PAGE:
I've even tested the theory.

For several months, my post views on Facebook were averaging around nine to ten percent of my audience. I wrote a post that promoted responsible gun ownership and my support of the 2nd Amendment to the U.S. Constitution. That lone post in the midst of the others was barely seen by three percent of my audience. The next post I made was back in line with my ordinary posts and it went back up to around nine to ten percent. I've tested it a few other times as well with other material that I suspected might get caught in their algorithms. My theory hasn't failed yet.

I think it's no secret that the shot-callers at Facebook lean left and espouse many Liberal-themed beliefs. And we already know that Facebook's shot-callers see the public as their own guinea pig with their social experiments. So me posting something that goes against their charter ideologies apparently gets hung out to dry even more than my normal barely-viewed posts.

My Solution


A few years ago, I bought the domain BradleyNickell.com. I didn't know what I would do with it, but it was inexpensive and easy to let it sit around waiting for an idea. I had already developed the Repeat Offender website on my own and it was a great proving ground. But as time went on, I realized if I intend to write more than just one book, if I intend to explore any other kind of writing, branding it under the Repeat Offender name and website doesn't really fit. I needed another place to do other things.

So, here I am, branding my writing and whatever else I find interesting under my own name. And the biggest benefit I see coming is my eventual complete freedom from Facebook. I plan on making Facebook nothing more than a place where my blog posts go and find added attention.

I want to control the volume of my voice. The entire purpose of my writing is to reach people with messages that might make a difference for them. I want to seek out people who are interested in my writing and there be nothing standing between us. No tax collector dressed in Facebook blue, standing there with his hand out, promising he will remove the gag he himself placed over my mouth.


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4 comments:

  1. So glad to see you are going this route. Welcome to the blog world!

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  2. Thanks! It took some hand-wringing on my part because it's so new to me. I've always had good ole' Facebook there to provide all of the structure. But once it became clear that Facebook's interests and my own weren't functioning well together anymore, it became painfully obvious that a move had to be made.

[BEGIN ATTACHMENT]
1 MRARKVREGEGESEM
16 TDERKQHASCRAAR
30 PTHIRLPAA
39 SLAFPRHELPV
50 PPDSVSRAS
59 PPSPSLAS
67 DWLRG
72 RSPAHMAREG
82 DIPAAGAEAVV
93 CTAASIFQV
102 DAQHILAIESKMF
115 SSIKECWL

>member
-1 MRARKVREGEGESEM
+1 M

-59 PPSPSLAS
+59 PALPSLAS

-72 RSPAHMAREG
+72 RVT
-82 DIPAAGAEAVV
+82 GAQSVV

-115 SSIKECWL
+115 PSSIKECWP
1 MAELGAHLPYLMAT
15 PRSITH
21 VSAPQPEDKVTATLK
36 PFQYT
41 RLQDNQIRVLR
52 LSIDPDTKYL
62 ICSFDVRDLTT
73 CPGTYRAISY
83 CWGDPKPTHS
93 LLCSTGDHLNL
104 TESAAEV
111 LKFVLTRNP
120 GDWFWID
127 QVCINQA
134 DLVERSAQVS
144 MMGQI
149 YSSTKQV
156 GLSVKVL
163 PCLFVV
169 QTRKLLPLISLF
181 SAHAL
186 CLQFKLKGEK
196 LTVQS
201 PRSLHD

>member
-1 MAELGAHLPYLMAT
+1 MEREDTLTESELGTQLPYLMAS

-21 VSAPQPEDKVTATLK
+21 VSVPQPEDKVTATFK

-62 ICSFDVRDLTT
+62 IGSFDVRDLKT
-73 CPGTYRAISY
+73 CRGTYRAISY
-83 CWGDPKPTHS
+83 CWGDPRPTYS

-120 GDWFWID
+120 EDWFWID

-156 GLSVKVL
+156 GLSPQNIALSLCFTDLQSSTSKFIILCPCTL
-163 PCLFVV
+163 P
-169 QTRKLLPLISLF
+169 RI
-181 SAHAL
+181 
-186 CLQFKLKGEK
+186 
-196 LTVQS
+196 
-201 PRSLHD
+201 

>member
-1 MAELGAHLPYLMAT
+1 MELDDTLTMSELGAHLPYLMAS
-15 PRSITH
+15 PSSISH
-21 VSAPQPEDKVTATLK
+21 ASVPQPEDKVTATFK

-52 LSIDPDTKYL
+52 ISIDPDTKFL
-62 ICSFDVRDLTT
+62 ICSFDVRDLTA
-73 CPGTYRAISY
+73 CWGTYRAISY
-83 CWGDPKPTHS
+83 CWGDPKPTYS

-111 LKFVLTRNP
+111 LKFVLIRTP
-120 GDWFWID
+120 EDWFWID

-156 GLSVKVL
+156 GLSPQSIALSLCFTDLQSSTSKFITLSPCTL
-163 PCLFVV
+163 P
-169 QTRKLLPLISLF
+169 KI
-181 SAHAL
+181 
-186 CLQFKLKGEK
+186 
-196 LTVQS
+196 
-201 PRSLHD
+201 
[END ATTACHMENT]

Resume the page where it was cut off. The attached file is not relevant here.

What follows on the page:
Facebook won't go away completely for me, it will still have some usefulness. But hopefully, I'll have success in bringing much of my following there over here and finding new ways to grow my presence.

    I'm glad you're here and hope you'll stick around as I learn to walk through this new media. To show my thanks for you leaving the first comment on my new blog, you're going to get a free, signed copy of Repeat Offender when it's released.

    I'd be in your debt if you'd share my blog and help get the word out. Cheers!

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  3. Thanks for sharing this. You just highlighted every reason why I believe that facebook is a social experiement and a fad.

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    Replies
    1. You're welcome. I do think Facebook still has some usefulness, no doubt. It's great to communicate with people we haven't with in a long time. It's not a bad place to get information out quickly to people, as long as you're not concerned that someone else is in control of who it is you get to speak to. And it's an easy platform to navigate and move around in.

      But I think it's a much bigger monster than anyone ever thought it could be. I believe it delves into social experimentation more than has been revealed. It's a sandbox for billionaires who are bored and have an agenda. They've made all the money they can ever spend. Their quests are more about legacy and sometimes power and control.

      Facebook has the potential to mine more data about people than the NSA and the CIA ever did combined. For now, that data mining is probably harmless for the most part, they just want to target people with ads so they'll spend their money where they want them to. Perhaps, and I say this at the risk of sounding like one of those conspiracy theorists I eschew, but one day, it might not be so innocuous.

      To me (and it was to Abraham Lincoln as well), big business and billionaires are scarier than the government.